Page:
The mentality of the need to deface or draw on landmarks...it's just so strange. Just something that never thought of doing. Like holding animal fights for gambling - until I read about it, it's not something that entered my mind at all. I'm not saying it makes me this great person or anything. Some people are just wired differently.
avatar Re: Vandal Sentenced to Three Days in Jail for Carving into Iconic Roosevelt Arch
July 30, 2016 11:38AM
It's an interesting dynamic. Certainly there was a time when certain landmarks weren't protected per se by any government. The one place I can think of is Newspaper Rock in Utah, where centuries of people from different native cultures have left petroglyphs. Adding to it was probably considered part of what it was up to the point where it was protected. I think there might have been debate because a cowboy in the 1800s added to the drawings (or it might have been some other place) and the talk was about whether or not it was historic or a defacement. In the end I think the descendants of the cowboy were located and they asked that it not be removed because they knew precious little about that ancestor other than this mark.
A " bad decision"? With all the media coverage this year of the vandalism that other people done and have been charged for, that is not a valid excuse in my mind. Plus that fine is way too low and parks need to raise fines for vandalism. We were in Arches and Canyonlands a few weeks ago and evidently we had been following a person that was using the same unusual color of chalk to draw what they thought looked like petroglyphs on natural rocks and on rock walls at overlooks. My son and I spent a lot of time and water washing them off. We kept wishing that we would catch up with them so we could report them. I don't believe that "I didn't know you were not allowed to do that" is a good excuse either. I got that from a couple who had let their dog loose in the Alpine area in Rocky Mt. NP and it ran over a hill towards some elk and from some guys that were walking on the tundra in a area that had a sign to stay off the tundra. At the entrances to the park is a huge red sign that says " You are responsible for knowing the Park rules and regulations........"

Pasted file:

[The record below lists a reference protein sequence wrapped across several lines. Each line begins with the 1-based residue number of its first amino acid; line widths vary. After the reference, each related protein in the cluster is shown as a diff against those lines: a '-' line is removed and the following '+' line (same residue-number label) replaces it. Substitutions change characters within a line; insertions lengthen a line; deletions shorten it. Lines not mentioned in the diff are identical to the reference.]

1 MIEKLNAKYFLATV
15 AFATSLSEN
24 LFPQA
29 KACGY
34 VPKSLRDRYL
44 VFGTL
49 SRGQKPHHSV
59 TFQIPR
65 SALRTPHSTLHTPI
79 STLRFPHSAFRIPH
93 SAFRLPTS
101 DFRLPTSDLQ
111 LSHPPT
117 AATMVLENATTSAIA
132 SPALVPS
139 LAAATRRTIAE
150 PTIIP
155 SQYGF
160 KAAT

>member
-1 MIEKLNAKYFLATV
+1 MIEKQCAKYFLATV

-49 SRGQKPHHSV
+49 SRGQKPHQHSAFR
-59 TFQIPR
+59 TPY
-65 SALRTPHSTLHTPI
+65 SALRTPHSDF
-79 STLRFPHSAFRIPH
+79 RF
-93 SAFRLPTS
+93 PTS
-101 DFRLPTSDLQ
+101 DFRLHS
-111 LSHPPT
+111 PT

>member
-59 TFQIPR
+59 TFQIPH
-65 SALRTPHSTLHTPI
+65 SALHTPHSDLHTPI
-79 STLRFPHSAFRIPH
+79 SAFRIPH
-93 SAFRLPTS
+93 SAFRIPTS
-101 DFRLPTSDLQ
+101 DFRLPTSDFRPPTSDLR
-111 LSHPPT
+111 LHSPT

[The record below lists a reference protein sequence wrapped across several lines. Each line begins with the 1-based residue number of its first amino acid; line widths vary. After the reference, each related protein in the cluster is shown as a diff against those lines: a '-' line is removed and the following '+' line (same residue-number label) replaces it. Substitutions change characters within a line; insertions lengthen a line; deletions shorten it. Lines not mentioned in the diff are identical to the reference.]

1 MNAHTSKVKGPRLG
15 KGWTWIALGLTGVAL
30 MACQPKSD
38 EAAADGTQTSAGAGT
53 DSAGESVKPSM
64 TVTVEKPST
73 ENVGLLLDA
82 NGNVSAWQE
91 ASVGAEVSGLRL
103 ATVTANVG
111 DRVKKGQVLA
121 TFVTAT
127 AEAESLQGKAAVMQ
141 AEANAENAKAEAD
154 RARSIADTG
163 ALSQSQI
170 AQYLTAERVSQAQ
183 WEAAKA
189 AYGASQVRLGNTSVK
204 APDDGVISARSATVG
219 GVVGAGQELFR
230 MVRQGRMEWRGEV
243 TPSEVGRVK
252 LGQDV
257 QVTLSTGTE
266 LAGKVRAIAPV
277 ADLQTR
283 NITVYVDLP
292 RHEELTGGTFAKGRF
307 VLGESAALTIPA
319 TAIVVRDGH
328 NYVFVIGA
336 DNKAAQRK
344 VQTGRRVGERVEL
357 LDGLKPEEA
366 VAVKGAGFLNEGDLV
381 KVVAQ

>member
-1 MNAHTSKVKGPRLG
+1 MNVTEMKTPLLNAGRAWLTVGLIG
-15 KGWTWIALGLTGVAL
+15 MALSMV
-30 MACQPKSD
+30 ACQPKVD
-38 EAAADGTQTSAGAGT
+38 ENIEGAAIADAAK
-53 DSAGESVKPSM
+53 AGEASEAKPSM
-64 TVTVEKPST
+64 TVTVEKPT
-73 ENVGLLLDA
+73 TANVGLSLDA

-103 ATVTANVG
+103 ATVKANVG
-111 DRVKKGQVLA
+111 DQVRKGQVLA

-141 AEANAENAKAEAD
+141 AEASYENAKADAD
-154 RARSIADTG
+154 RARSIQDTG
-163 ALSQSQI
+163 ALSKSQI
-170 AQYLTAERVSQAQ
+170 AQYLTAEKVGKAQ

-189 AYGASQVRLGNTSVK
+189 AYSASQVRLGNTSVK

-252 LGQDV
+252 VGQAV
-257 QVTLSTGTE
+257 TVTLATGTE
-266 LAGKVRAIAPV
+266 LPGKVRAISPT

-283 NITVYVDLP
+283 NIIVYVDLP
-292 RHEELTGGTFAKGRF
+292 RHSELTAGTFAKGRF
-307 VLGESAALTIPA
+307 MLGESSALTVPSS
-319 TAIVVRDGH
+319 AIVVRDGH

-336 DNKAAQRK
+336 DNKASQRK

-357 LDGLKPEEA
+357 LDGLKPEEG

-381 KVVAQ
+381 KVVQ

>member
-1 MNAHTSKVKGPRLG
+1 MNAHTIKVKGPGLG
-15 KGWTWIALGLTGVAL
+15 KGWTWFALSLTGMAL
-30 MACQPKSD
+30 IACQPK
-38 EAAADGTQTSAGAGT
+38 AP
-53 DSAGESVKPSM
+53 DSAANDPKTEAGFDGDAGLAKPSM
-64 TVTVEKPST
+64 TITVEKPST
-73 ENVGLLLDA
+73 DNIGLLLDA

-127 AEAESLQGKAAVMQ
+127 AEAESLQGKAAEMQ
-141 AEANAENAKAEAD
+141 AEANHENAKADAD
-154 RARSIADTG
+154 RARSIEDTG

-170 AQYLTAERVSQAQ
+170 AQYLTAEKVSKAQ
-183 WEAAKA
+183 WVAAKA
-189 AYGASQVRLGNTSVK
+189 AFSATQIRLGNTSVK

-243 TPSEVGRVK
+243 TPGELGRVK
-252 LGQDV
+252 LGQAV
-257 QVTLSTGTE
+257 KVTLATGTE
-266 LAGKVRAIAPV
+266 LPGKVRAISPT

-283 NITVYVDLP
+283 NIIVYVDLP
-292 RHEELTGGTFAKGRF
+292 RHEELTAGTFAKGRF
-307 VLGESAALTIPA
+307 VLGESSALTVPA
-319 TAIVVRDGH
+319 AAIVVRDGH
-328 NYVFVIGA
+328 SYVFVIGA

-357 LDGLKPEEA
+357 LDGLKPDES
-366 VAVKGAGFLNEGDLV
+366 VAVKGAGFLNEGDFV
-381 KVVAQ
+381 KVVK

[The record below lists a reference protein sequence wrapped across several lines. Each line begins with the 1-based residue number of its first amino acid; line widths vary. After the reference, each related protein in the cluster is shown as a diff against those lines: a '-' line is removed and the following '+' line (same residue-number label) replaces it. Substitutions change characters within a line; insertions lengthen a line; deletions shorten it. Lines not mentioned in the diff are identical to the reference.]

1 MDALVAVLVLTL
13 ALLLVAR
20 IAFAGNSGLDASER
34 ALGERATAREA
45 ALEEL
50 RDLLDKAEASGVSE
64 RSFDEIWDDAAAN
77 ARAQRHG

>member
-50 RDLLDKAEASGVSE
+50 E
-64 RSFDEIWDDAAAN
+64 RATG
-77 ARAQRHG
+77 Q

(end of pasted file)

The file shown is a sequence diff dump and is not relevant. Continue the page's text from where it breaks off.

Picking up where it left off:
avatar Re: Vandal Sentenced to Three Days in Jail for Carving into Iconic Roosevelt Arch
July 29, 2016 06:50PM
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parklover
Plus that fine is way too low and parks need to raise fines for vandalism.

Can't we bring back flogging?
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eeek
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parklover
Plus that fine is way too low and parks need to raise fines for vandalism.

Can't we bring back flogging?
Yes or tar and feathering.
avatar Re: Vandal Sentenced to Three Days in Jail for Carving into Iconic Roosevelt Arch
July 31, 2016 08:40AM
"The sentence passed down by the judge reflects the egregious nature of such an action."

I don't believe it does. Fines along with a hundred hours, or so, of community service would have been better than a long weekend in jail.